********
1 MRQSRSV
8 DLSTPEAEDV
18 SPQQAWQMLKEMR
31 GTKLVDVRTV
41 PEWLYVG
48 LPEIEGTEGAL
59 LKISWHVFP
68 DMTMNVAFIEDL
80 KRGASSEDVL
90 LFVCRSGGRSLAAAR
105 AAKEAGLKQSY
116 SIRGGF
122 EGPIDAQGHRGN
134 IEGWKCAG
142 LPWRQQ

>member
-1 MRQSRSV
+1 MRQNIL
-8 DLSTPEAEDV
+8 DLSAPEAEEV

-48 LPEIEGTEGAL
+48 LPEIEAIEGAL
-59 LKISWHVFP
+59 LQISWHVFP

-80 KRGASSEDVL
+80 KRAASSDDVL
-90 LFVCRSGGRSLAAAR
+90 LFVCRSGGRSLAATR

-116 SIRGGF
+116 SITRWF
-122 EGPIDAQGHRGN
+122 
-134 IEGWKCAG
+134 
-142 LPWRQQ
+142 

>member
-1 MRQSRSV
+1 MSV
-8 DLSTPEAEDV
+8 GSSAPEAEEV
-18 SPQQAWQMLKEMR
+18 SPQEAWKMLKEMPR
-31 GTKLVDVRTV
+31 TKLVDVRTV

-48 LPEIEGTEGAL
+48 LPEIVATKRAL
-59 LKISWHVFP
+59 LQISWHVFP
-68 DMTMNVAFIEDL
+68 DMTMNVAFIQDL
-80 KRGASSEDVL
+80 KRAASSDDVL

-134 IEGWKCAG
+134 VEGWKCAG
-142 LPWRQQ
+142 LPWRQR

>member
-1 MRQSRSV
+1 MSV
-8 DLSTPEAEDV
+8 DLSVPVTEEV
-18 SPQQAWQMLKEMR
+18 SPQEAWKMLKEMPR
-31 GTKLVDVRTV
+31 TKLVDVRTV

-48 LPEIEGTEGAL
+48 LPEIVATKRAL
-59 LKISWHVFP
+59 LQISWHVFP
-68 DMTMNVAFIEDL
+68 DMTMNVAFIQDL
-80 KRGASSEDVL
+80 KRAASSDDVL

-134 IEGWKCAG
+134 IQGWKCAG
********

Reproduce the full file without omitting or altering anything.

1 MRQSRSV
8 DLSTPEAEDV
18 SPQQAWQMLKEMR
31 GTKLVDVRTV
41 PEWLYVG
48 LPEIEGTEGAL
59 LKISWHVFP
68 DMTMNVAFIEDL
80 KRGASSEDVL
90 LFVCRSGGRSLAAAR
105 AAKEAGLKQSY
116 SIRGGF
122 EGPIDAQGHRGN
134 IEGWKCAG
142 LPWRQQ

>member
-1 MRQSRSV
+1 MRQNIL
-8 DLSTPEAEDV
+8 DLSAPEAEEV

-48 LPEIEGTEGAL
+48 LPEIEAIEGAL
-59 LKISWHVFP
+59 LQISWHVFP

-80 KRGASSEDVL
+80 KRAASSDDVL
-90 LFVCRSGGRSLAAAR
+90 LFVCRSGGRSLAATR

-116 SIRGGF
+116 SITRWF
-122 EGPIDAQGHRGN
+122 
-134 IEGWKCAG
+134 
-142 LPWRQQ
+142 

>member
-1 MRQSRSV
+1 MSV
-8 DLSTPEAEDV
+8 GSSAPEAEEV
-18 SPQQAWQMLKEMR
+18 SPQEAWKMLKEMPR
-31 GTKLVDVRTV
+31 TKLVDVRTV

-48 LPEIEGTEGAL
+48 LPEIVATKRAL
-59 LKISWHVFP
+59 LQISWHVFP
-68 DMTMNVAFIEDL
+68 DMTMNVAFIQDL
-80 KRGASSEDVL
+80 KRAASSDDVL

-134 IEGWKCAG
+134 VEGWKCAG
-142 LPWRQQ
+142 LPWRQR

>member
-1 MRQSRSV
+1 MSV
-8 DLSTPEAEDV
+8 DLSVPVTEEV
-18 SPQQAWQMLKEMR
+18 SPQEAWKMLKEMPR
-31 GTKLVDVRTV
+31 TKLVDVRTV

-48 LPEIEGTEGAL
+48 LPEIVATKRAL
-59 LKISWHVFP
+59 LQISWHVFP
-68 DMTMNVAFIEDL
+68 DMTMNVAFIQDL
-80 KRGASSEDVL
+80 KRAASSDDVL

-134 IEGWKCAG
+134 IQGWKCAG